Churncraft: Your Turn to Churn A Better Butter

Churncraft

111 Elm St, Ste 1

New Canaan, CT 06840 203.966.1056

www.churncraft.com

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dmittedly, when I was initially introduced to the concept of churning butter, I was curious as to why one would want to, as butter is a simple item to purchase, readily available, and typically does not break the bank. That said, I am always drawn to the idea of preparing fresh food that I can make anywhere and quickly. The bonus of only needing one ingredient added to the appeal.

The Churncraft butter churn arrived in sturdy packaging with directions and a personalized note. The clear jar is made of a heavy duty thick glass, and the paddle and lid are made of high quality plastic which attaches to the glass jar easily and securely. The churn comes with a non-skid pad, easy to follow directions, and a choice of colors for the wood grip handle.

After a quick rinse of soap and warm water, I was ready to play with my newest gadget. I added cream to my clean jar, and I churned. That’s it. In under half an hour, I made butter.  And then, I tried it. And then, I was sold. Not only did I have homemade whipped butter, but fresh buttermilk as well. The flavors were natural, clean and pure.

The physical act of making butter is straightforward: Pour heavy cream into container, twist lid on tightly and churn. Once the cream starts to solidify, the milk will start to rise, the two will separate, and butter will be formed. I poured the contents of the jar into a metal sieve, separating the buttermilk from the butter, using the company’s wooden paddles to strain the milk away from the butter.

With no added preservatives, the process is simple and the product is superior. I now appreciate why grandparents churned butter at home. It may not have been due to price or accessibility, but because they wanted their families to have the healthiest of options.

Once my butter was strained, I went a step further, and separated it into three sections, leaving one plain, and making the other two into compound butters. I added fresh garlic cloves that I had roasted with olive oil to one batch, and homemade sundried tomatoes and fresh basil to the other.

Have you ever gone to a restaurant and filled up on bread and butter before your entrée arrived? That’s what happened in my kitchen. Using vegetables from my garden, along with a high quality heavy cream produced a better butter than any package I have ever purchased at a grocery store. The whipped butter stands in a league of its own and can last for weeks, assuming it doesn’t get eaten right away.

Before refrigerating, I put the compound butters in mason jars and formed the plain butter into ¼ pound sticks, which I slice as needed.  The initial recipe called for two quarts of cream, and from that, I had over a quart of buttermilk in addition to over 1.5 pounds of butter.

Kristen Frey, the Churncraft founder and owner, was raised on a farm with her parents, six siblings, and a host of farm animals. She learned at a young age how to live off the land, milk cows and churn butter. After marrying and traveling the world, she and her husband Hannes raised five children and taught them the ways of balancing quality with practicality, using natural foods with nostalgic tools in a modern kitchen.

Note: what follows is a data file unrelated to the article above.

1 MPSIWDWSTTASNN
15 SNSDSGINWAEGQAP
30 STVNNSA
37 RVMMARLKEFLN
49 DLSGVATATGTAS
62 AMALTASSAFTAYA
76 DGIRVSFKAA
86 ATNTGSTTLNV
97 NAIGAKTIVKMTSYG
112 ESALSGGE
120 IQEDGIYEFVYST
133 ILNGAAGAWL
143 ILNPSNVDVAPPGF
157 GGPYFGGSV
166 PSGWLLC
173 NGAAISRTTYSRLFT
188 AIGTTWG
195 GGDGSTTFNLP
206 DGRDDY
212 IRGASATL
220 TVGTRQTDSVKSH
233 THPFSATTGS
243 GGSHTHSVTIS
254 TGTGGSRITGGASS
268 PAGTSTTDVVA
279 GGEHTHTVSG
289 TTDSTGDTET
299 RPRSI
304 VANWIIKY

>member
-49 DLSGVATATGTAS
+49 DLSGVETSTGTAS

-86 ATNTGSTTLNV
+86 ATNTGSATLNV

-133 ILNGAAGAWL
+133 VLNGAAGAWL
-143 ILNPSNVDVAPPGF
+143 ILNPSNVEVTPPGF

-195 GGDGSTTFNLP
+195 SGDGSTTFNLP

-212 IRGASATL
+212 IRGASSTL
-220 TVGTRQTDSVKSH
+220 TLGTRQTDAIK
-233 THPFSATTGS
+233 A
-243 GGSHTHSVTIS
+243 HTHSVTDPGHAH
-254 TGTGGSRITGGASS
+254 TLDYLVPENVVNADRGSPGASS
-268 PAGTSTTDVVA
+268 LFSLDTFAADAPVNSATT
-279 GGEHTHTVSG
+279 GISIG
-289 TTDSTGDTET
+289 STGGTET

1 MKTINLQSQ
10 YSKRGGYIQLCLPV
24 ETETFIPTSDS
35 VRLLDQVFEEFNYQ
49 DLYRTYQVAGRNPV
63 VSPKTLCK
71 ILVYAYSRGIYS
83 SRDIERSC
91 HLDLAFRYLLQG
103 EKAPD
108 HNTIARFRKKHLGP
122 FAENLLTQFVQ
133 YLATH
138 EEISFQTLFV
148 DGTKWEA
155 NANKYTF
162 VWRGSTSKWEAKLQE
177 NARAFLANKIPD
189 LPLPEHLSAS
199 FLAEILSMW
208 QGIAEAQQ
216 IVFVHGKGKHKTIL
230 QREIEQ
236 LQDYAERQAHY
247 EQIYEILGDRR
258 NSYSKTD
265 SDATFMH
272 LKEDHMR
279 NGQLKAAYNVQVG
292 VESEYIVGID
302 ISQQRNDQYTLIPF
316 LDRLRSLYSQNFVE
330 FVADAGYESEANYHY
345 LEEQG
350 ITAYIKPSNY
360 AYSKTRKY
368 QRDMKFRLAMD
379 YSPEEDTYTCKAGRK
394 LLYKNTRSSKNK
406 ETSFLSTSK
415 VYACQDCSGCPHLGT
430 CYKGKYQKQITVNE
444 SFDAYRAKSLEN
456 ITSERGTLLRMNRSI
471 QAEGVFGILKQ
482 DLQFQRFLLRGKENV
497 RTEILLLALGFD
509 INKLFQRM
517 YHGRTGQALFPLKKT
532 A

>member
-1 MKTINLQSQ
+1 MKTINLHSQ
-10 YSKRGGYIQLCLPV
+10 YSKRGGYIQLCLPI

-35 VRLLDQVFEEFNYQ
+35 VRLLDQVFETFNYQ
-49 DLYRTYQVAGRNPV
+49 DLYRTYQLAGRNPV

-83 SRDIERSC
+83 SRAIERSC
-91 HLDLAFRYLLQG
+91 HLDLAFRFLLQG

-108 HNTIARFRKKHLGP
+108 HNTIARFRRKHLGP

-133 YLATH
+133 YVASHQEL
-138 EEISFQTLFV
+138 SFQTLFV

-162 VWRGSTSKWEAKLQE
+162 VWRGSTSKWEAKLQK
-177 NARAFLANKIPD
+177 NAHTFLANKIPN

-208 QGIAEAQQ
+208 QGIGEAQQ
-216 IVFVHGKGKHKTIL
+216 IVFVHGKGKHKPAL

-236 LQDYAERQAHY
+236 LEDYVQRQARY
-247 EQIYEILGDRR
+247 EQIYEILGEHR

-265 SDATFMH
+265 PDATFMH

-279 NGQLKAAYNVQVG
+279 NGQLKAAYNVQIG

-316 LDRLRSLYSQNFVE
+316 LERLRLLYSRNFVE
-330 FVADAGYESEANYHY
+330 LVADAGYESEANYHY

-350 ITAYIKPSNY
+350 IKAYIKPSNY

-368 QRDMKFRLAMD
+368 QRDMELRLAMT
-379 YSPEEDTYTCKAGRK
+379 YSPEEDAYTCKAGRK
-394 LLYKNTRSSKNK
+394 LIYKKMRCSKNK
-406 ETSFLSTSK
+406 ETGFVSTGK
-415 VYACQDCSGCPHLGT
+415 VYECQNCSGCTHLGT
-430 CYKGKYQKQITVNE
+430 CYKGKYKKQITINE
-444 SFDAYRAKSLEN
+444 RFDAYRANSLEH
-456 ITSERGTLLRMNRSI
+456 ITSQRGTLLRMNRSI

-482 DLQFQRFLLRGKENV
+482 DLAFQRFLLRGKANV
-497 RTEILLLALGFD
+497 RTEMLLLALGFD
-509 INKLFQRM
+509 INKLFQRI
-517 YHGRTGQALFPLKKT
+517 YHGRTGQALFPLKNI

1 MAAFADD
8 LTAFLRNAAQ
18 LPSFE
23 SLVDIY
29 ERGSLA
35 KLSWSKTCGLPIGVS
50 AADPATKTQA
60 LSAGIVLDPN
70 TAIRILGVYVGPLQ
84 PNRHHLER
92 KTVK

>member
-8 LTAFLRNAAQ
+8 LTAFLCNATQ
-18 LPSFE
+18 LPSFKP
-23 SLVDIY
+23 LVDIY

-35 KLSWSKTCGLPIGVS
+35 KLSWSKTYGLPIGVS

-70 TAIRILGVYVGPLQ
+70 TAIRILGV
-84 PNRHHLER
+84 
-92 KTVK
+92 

Embracing the knowledge that our current society is gravitating towards sustainable and farm to table foods, Kristen and her family created the Churncraft butter churn.

The company continues to be family run with two of their daughters assisting every step of the way. The family works together as they develop and market this updated version of an antique churn, reminiscent from days of old, with a modern, clean twist.

Churncraft

Options to cook with fresh butter are endless. I chose to make a dish with both plain and compound butters and buttermilk, as well as incorporating Saute’ magazine’s Spring edition featured cooking gadget, the immersion circulator, also known as sous vide cooking. (Saute magazine: What is Sous Vide?) I vacuum sealed chicken thighs and boneless chicken breasts with salt and plain butter, and dropped them in the water bath. The methods of sous vide cooking range from simple to complex, but with the right time and temperature, butter and minimal spices are all a home chef needs to create perfectly textured dishes time after time. After the chicken was fully cooked, I patted the pieces dry, dipped them in fresh buttermilk and coated them with crushed waffle crumbs. I finished the process in the deep fryer, creating a chicken and waffle dish, perfect to serve, and to eat, at any time of the day. I also made sous vide asparagus with the roasted garlic butter and corn with the sundried tomato butter. The addition of the homemade butter to both vegetables and to proteins adds another dimension to the cooking experience, as well as added health benefits of reducing (or in this case, eliminating) any added preservatives.

As always, I am eager to test out new gadgets, or old gadgets that are new again. I had a great time making the butter, and an even better time enjoying the fruits of my labor. I view the churn as the kitchen accessory I didn’t know I needed to have, until I had one. You won’t find me in the butter aisle at the grocery store, but you might find me at my kitchen counter with a glass of wine, a French baguette and a mason jar full of freshly churned butter.

Ready to try your hand at buttermilk and freshly churned butter? The investment is not huge, nor is the amount of counter or cabinet space needed, but the rewards can be priceless. Visit www.churncraft.com or send an email to shop@churncraft.com for more information or to place an order and then get ready for your turn to churn.

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